The 48th Berlin Marathon took place on Sunday. Eliud Kipchoge managed to finish it in record time. More than 40,000 slower runners did a great job too. Both the weather and the mood in Berlin were awesome.
Berlin, September 26th, 2022. Update: 12:25 p.m. CEDT (The Berlin Spectator) — Eliud Kipchoge just won the Berlin Marathon, and he broke his own record in the process. The 37-year-old master athlete from Kenya is one of today’s superstars. He covered the 42 kilometers (26 miles) in 2:01:09 hours (2 hours, 1 minute, 9 seconds), 30 seconds less than he did in 2018, when he was four years younger. Kipchoge is one of the best runners of all time.
Tigist Assefa’s Win
The next winner is Tigist Assefa from Ethiopia, today’s fastest woman. She finished the race after 2:15:37 hours, the third-best time a female runner has ever scored at the Berlin Marathon. Haftom Welday was the first German citizen to cross the finish line.
Earlier this morning, Berlin’s Governing Mayor Franziska Giffey had fired the starting shot. Almost 45,000 runners got going in three waves. They moved through the entire city, from Strasse des 17. Juni via Tiergraten, Mitte, Neukölln, Kreuzberg, Schöneberg, Steglitz and Charlottenburg back to Mitte, where they ran right through Brandenburg Gate, just before they crossed the finish line.
Tens of thousands of Berliners and tourists cheered for the runners, and the wheelchair riders who had their own race today. Spectators were seen all over the city, along the entire route. At some spots, groups of expatriates from certain countries cheered for their compatriots. At kilometer 35, Mexican Berliners gathered. Expats from all over the world were present.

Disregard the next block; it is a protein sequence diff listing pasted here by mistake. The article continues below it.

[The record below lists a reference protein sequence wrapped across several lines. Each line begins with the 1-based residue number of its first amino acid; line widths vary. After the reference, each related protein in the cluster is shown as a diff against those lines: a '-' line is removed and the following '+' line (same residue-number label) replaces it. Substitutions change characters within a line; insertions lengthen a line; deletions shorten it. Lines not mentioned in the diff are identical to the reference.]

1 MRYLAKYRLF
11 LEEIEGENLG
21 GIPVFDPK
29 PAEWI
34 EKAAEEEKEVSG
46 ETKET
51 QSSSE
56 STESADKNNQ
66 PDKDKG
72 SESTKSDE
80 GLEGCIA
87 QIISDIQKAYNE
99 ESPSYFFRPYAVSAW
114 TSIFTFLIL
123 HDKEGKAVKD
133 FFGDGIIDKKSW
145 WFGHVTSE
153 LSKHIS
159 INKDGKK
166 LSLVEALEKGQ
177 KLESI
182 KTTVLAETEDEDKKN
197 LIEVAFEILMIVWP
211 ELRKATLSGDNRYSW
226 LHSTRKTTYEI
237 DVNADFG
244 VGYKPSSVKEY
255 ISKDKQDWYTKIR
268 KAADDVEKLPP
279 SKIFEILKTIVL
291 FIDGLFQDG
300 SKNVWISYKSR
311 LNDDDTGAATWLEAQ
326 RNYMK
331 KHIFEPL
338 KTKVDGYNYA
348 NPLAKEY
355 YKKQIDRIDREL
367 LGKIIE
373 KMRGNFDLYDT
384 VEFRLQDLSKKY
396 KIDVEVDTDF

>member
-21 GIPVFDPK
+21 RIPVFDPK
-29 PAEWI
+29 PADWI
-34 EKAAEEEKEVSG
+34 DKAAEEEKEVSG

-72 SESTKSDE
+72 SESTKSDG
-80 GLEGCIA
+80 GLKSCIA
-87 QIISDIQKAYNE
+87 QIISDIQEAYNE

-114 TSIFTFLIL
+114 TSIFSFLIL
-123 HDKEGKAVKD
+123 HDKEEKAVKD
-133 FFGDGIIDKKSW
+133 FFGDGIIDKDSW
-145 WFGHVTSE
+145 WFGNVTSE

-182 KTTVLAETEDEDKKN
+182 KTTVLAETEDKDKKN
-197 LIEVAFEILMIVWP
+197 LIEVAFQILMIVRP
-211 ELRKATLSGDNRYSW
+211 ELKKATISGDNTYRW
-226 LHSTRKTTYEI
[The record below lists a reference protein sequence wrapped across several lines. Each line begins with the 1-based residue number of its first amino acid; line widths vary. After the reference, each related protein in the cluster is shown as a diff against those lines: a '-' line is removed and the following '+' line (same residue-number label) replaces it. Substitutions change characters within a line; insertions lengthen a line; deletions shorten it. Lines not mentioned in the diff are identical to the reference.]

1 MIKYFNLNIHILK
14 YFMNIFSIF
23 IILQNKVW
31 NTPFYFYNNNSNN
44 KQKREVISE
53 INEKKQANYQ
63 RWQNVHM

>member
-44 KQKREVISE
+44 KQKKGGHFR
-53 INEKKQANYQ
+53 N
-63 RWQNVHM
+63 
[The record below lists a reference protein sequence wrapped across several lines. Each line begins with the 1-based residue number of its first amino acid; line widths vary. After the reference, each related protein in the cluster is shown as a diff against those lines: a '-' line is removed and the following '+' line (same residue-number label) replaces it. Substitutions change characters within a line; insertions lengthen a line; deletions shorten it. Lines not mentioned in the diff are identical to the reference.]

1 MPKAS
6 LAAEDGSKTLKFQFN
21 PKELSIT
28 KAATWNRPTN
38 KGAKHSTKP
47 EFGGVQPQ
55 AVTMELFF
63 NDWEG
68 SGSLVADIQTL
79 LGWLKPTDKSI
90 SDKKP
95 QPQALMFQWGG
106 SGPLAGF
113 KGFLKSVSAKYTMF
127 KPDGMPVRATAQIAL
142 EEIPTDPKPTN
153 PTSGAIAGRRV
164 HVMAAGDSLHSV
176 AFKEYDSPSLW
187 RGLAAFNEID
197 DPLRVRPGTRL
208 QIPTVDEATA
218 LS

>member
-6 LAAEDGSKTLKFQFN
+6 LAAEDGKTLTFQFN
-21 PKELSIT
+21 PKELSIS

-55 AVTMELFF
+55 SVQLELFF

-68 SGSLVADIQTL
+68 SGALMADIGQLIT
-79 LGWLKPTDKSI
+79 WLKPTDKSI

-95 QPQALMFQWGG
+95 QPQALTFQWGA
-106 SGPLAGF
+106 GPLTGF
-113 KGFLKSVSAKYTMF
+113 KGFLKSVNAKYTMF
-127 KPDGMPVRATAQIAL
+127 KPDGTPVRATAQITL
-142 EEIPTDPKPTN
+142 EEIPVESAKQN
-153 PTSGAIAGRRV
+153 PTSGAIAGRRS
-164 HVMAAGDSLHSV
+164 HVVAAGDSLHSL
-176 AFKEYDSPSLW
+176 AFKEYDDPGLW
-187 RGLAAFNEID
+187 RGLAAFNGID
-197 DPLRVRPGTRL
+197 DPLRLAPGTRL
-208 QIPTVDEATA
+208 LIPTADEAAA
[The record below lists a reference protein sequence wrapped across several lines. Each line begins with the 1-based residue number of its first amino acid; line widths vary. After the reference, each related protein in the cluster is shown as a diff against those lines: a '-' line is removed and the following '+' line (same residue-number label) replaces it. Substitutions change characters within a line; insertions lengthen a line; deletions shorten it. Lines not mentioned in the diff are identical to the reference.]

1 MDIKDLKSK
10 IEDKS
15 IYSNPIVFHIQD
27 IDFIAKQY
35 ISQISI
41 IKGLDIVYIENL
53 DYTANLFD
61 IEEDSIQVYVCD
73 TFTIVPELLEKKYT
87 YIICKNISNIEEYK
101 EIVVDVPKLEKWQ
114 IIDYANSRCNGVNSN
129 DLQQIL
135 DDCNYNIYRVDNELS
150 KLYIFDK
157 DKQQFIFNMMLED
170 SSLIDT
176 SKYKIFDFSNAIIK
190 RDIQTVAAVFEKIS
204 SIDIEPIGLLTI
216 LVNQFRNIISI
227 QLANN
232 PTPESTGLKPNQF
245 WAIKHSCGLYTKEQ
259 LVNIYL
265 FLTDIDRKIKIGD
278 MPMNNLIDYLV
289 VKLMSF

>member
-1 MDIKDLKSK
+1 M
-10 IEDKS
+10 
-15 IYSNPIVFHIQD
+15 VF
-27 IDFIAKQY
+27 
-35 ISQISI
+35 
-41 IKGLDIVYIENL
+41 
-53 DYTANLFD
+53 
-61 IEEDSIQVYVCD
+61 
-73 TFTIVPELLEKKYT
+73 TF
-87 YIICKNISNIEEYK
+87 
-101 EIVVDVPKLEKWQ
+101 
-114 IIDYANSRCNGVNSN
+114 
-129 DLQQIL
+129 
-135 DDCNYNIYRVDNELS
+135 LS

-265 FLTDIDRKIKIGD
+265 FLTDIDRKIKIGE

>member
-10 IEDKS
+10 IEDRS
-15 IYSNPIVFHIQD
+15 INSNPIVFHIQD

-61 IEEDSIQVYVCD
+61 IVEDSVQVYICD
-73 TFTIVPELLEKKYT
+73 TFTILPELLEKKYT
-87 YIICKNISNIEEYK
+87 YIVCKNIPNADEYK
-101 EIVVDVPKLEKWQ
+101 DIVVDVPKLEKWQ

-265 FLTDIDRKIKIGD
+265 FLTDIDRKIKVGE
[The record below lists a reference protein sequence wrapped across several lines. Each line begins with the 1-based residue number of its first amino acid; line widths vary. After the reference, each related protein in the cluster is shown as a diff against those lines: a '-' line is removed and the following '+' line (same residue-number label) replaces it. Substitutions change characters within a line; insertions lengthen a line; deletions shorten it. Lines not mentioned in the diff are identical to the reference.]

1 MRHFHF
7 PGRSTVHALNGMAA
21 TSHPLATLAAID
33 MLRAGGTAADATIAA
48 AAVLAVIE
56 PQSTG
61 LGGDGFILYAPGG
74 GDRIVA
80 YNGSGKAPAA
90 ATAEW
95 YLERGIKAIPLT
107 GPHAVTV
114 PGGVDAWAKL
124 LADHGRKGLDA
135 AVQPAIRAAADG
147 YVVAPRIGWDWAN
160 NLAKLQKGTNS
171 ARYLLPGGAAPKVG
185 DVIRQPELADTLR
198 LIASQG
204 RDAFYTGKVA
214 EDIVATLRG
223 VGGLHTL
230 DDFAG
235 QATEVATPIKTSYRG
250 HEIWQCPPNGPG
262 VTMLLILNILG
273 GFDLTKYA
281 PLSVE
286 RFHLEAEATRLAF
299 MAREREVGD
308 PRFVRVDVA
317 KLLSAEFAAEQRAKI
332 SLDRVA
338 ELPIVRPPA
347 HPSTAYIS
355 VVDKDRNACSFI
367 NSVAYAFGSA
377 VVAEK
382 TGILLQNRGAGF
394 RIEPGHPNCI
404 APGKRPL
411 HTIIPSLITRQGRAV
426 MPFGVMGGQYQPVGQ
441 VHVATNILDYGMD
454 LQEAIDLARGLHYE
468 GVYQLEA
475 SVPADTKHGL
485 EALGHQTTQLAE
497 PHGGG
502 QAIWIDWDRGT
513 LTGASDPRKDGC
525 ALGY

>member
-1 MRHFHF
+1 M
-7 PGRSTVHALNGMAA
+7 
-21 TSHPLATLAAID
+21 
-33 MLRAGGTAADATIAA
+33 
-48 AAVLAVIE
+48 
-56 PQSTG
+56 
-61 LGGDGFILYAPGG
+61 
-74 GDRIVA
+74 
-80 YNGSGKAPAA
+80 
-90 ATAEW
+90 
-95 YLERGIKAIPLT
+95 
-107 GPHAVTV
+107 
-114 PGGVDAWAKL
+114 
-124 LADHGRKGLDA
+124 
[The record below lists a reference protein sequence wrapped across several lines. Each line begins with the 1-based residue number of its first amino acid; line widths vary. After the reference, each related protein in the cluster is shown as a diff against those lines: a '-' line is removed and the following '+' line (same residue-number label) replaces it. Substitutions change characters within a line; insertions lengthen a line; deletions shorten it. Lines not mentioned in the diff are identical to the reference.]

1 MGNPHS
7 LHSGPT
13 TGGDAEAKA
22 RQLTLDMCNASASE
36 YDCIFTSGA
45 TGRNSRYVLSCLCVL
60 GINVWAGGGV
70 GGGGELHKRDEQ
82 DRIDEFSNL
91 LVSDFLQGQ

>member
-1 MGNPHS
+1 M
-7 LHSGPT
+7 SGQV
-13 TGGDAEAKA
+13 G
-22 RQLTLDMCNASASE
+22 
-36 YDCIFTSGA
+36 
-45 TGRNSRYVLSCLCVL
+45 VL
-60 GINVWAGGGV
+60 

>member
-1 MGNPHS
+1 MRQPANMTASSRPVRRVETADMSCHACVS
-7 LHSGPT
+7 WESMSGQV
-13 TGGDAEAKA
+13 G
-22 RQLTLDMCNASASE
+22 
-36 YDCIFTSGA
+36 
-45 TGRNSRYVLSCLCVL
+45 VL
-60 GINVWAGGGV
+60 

Volunteers and the Berlin Police Department did a great job on the big day by protecting the participants and handling the traffic. Going into the city by car was a mission impossible this morning, in most areas. Bus and tram lines were interrupted or shut down as well. Even crossing the Berlin Marathon route as a pedestrian or cyclist was difficult. Close to Alexanderplatz square, at the intersection of Mollstrasse and Otto Braun Strasse, cars were routed towards Kreuzberg via tram tracks because the streets were occupied by runners.
From the start, Eliud Kipchoge had reached impressive times. At first, he was part of a group of several African runners. Later, the others fell back to slower paces, one by one. Once he had made it, behind the finish line, Kipchoge grabbed a Kenyan flag and presented it to the audience by running around with it. In an interview with RBB television he said his victory had been possible thanks to team work. He wanted to motivate people to engage in sports activities.
Runners of all ages, from 18 to 90, were part of the 48th Berlin Marathon. Some already looked desperate and tired behind the first corner. Others, including Eliud Kipchoge and Tigist Assefa, probably could have done the same distance again.